Vulvovaginitis and vulvodynia are conditions which have a negative impact on a woman’s psychosocial and sexual health. Vulvovaginitis presents with nonspecific symptoms of vaginal discharge, itching, irritation, and/or odor. Although most women experience at least a single episode of vulvovaginitis, chronic or recurrent symptoms may occur. Vulvodynia, defined as vulvar pain of at least 3 months duration, without clear identifiable cause, affects up to 16% of women. In 2015, a new definition was introduced which added potential associated factors, which helps in differentiation and treatment of this multifactorial disorder. This lecture will review the most common etiologies of vulvovaginitis, focusing on proper evaluation and therapeutic strategies for chronic and recurrent disease. Additionally, this lecture will review the new definition of vulvodynia and propose a clear diagnostic approach and treatment plan for this chronic pain disorder.


  • Evaluate a woman with vulvovaginal symptoms, considering the basic components of pH, microscopic evaluation, and appropriate laboratory testing;
  • Institute therapeutic and suppressive treatments for chronic or recurrent vulvovaginal symptoms;
  • Recognize the complexity of vulvodynia and initiate a multidisciplinary treatment plan.

PCOS Panel Discussion
Nancy Phillips, MD

Women with polycystic ovary syndrome (PCOS) often present to their gynecologist with absent or irregular menstrual cycles. Most times their cycles are fixed – with medical interventions generally designed to either provide contraception or ovulation induction, depending on their needs However, the diagnosis of PCOS has more serious implications, including metabolic syndrome, type 2 diabetes, cardiovascular disease and endometrial carcinoma. This lecture aims to explore, in a multidisciplinary fashion, a comprehensive approach to the evaluation, treatment and counseling of women with PCOS. After a brief introduction, cases will be presented and an interactive panel discussion will ensue.


  • Recognize PCOS as a disorder which reaches beyond an abnormal menstrual cycle;
  • Develop a treatment strategy for PCOS which incorporated a multi-system or multidisciplinary approach;
  • Counsel women with PCOS to promote healthy habits and lifestyle changes, appropriate screenings and fertility planning.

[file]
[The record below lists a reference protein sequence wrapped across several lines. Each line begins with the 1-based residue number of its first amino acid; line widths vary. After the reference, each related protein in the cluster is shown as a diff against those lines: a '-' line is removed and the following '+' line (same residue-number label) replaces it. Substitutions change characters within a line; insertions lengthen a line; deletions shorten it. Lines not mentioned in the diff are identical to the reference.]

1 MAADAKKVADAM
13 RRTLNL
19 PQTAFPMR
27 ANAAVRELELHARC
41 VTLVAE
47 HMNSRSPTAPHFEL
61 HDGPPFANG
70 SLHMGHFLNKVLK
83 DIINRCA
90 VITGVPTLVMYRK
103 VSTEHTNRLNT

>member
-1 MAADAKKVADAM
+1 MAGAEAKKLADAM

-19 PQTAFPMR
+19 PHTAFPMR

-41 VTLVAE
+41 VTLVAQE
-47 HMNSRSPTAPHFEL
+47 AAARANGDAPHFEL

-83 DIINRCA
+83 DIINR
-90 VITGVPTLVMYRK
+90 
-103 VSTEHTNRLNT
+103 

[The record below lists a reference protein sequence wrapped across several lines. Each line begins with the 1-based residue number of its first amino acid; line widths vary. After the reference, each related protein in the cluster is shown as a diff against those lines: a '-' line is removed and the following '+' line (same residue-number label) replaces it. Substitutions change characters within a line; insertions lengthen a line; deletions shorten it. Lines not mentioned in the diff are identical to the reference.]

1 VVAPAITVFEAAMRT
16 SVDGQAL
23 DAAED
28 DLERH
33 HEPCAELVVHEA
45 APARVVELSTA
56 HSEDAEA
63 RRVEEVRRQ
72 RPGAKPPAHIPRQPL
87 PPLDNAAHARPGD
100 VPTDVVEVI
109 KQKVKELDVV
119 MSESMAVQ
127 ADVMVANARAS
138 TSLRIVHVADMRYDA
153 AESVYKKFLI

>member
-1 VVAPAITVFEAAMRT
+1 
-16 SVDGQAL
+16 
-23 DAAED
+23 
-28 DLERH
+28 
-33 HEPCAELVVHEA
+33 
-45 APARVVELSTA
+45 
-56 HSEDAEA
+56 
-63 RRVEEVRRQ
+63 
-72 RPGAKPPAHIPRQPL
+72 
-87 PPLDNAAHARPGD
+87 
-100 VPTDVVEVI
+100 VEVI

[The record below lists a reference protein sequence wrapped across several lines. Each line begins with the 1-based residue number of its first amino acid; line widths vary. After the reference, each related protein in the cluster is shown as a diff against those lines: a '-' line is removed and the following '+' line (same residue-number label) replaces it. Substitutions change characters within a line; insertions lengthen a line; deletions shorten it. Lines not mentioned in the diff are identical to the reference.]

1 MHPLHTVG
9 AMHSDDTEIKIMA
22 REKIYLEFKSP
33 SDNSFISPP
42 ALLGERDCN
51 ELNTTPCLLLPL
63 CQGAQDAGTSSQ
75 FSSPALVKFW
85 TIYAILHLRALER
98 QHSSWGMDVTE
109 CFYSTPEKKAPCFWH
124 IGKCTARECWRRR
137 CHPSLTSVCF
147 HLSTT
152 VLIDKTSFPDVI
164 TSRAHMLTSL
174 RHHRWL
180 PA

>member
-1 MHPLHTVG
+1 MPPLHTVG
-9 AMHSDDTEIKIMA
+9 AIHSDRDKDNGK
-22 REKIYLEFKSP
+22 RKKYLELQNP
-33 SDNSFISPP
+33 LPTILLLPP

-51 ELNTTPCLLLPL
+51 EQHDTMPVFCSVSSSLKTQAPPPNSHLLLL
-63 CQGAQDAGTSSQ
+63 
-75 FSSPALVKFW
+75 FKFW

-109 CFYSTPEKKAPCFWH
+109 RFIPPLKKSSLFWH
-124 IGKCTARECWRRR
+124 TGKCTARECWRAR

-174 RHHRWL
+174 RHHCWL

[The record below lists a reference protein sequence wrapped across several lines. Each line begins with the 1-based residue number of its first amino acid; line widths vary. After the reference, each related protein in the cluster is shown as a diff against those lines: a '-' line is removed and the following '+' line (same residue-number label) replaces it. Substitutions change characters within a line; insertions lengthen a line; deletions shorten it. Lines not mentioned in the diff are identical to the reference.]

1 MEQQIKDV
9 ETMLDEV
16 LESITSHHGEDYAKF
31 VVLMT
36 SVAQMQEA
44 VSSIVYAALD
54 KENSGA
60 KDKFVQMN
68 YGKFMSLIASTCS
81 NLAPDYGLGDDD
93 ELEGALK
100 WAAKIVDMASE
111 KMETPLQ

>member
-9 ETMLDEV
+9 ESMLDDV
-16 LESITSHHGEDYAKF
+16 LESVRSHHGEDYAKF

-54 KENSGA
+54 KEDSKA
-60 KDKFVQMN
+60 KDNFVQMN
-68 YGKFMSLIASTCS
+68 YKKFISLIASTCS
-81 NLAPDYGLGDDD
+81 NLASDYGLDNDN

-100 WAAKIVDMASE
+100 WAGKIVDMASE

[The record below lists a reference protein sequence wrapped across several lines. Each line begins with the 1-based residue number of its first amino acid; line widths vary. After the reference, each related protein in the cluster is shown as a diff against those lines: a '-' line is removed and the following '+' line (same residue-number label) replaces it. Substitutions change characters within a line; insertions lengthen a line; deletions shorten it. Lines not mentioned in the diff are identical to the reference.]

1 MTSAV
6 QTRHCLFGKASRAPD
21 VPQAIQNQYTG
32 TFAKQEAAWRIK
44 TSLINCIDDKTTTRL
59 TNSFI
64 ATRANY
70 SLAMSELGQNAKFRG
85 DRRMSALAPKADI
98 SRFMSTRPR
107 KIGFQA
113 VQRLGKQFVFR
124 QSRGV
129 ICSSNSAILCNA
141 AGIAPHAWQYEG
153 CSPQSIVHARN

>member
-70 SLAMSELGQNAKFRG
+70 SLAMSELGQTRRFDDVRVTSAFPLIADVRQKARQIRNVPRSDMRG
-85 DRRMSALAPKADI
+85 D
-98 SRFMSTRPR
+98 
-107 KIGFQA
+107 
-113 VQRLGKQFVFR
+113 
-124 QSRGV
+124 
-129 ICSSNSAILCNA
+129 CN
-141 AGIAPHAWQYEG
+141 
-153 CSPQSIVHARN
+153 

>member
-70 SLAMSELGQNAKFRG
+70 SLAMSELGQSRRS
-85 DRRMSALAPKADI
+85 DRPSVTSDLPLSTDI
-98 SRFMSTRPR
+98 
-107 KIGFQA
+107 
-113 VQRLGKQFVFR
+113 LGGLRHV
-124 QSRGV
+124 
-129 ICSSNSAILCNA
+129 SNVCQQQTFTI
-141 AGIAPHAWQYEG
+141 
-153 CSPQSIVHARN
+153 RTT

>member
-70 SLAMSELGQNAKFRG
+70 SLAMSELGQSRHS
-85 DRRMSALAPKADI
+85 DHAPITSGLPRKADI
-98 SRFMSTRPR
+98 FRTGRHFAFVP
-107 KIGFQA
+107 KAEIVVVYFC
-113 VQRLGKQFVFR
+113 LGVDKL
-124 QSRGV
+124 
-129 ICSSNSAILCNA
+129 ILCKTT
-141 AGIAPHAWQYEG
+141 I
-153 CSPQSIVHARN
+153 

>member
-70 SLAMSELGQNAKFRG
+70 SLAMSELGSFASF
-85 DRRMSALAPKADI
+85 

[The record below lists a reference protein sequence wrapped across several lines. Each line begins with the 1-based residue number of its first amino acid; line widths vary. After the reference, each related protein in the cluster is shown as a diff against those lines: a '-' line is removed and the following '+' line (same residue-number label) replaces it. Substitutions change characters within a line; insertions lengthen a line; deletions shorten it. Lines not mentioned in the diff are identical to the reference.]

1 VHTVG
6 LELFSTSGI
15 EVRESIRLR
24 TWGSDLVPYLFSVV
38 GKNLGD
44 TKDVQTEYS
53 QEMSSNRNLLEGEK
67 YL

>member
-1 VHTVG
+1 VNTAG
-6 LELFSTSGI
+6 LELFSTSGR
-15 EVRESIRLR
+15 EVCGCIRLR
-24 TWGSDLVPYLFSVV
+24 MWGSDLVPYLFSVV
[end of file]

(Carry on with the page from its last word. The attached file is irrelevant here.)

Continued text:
Diabetes in Pregnancy - Screening and Maternal-Fetal Implications
Nancy Phillips, MD

Gestational diabetes is associated with serious maternal and fetal complications, including pre-eclampsia, macrosomia, shoulder dystocia, increased risk of Cesarean delivery, and stillbirth. Pregestational diabetes is associated additionally with fetal anomalies and accelerated renal, ocular, and vascular disease in the mother. However, the optimal testing to identify women with gestational or undiagnosed pregestational diabetes remains debated. The aim of this lecture is to review the various options of diabetes screening in pregnancy and discuss the risks of this increasingly prevalent disease.


  • Recognize the implications of diabetes (both gestational and pregestational) in pregnancy and beyond;
  • Develop a screening protocol based on their population needs, considering the pros and cons of each suggested method.

Oncofertility: Fertility Preservation and Gynecologic Considerations in Oncology Patients
Julie Sroga-Rios, MD

Greater than 70%-80% of women and children will survive cancer. Infertility is a large concern that survivors report. The American Society for Reproductive Medicine and the American Society for Oncology recommend counseling all patients receiving gonadotoxic therapies regarding the potential impact of cancer/medical treatments on future fertility, as well as offering fertility preservation if applicable. This lecture will review current literature on clinical oncofertility options, as well as gynecology issues and care post-treatment.


  • Assess risk of gonadotoxic therapies;
  • Describe options for both standard of care and experimental fertility preservation options in female patients receiving gonadotoxic therapies;
  • Interpolate special considerations in different populations to address during fertility preservation counseling;
  • Review gynecology considerations in women and girls receiving gonadotoxic therapies both during and following treatment.

Clinician Burnout
Jennifer Wells, MD